The Observer is a student-run, daily print & online newspaper serving Notre Dame, Saint Mary's & Holy Cross. Learn about us.



Fr. John Jenkins lectures on ethics

John Cameron | Wednesday, February 10, 2010

Making leadership decisions in an ethical context, a topic University President Fr. John Jenkins is certainly familiar with, was central to a lecture he held Tuesday.

“The Ethics of Leadership” lecture was the second of four main events hosted by the Mendoza College of Business as part of its annual Ethics Week.

Jenkins’ presentation was structured around balancing the moral and practical components of making leadership decisions, both in and outside of business.

Jenkins said ethical leadership is a “practical activity” and emphasized the importance of not only developing, but also implementing ethics in one’s life and career.

“It’s something you do,” Jenkins said. “Be good at it.

 “If you want to be an ethical leader, pay attention to the small things,” Jenkins said. “It’s about the day-to-day decisions you make … Living an ethical life is about developing habits. If you develop good habits, they’re called virtues.”

Jenkins touched on how one should ethically approach especially difficult and complex decisions.

“Some of the toughest decisions aren’t public,” Jenkins said.

From his own experience, Jenkins put special emphasis on the line of self-questioning.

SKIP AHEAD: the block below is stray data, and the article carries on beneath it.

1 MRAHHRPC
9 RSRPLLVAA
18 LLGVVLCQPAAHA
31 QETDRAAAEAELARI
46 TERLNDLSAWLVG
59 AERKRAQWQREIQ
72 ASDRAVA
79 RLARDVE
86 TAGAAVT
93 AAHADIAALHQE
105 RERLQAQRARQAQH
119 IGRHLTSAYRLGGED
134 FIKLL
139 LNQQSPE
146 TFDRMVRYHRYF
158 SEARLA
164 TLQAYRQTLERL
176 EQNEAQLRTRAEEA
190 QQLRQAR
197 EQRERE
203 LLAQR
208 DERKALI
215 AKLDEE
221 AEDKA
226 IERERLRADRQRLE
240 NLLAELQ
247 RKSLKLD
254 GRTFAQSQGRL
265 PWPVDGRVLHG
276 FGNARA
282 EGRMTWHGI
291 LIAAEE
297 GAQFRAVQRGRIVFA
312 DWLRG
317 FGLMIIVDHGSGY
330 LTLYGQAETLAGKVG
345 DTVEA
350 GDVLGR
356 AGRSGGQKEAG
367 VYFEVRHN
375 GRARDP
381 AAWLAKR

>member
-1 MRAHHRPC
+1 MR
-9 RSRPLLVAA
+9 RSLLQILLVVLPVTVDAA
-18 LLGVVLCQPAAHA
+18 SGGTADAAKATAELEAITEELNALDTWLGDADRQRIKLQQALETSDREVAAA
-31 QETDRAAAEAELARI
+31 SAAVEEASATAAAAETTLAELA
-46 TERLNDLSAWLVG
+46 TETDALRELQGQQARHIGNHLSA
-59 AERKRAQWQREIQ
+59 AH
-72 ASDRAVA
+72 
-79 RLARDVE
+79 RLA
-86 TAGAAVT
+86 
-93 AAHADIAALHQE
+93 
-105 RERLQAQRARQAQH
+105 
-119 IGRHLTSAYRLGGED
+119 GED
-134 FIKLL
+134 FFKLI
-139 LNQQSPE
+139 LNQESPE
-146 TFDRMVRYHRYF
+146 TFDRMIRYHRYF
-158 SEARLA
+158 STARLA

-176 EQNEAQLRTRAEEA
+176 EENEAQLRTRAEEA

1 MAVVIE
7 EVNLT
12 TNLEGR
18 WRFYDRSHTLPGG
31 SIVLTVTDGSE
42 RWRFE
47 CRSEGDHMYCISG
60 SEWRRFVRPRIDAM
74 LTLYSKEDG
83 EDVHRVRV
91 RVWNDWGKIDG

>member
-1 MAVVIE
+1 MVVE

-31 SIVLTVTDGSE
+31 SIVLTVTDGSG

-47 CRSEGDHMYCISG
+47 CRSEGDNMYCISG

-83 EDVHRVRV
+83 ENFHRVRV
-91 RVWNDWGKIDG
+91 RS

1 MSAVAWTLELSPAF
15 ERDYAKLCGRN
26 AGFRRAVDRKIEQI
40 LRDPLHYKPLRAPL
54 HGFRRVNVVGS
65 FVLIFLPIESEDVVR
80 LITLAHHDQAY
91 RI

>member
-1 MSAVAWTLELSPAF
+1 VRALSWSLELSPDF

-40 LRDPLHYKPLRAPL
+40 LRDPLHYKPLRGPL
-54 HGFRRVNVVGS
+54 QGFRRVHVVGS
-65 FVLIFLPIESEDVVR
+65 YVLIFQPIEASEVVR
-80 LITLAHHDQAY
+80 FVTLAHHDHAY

“What are the principles that should guide this decision? What decision can I make that accords with these principles?” he said.

During the question and answer session following the lecture, conversation quickly turned to Jenkins’ highly controversial decision to invite President Obama to present the main address at the 2009 Commencement ceremony.    

“This president is pro-choice, there’s no doubt about it, and that’s significant,” he said. “It’s about respecting the office.

“I know people seriously disagree and I respect that … You just have to do what you think is right.”

The session concluded with questions regarding the future and the challenges it presents to the University as a place of higher education and moral formation.

“It’s always difficult to be different. I think there’s a gravitational pull towards acting like others … I think we’ve resisted that,” Jenkins said, citing the University’s unique incorporation of morality, faith and service into academics and student life.

“In the end, it’s people who are committed to being different, to living an ethical life. That difference is sometimes the greatest challenge.”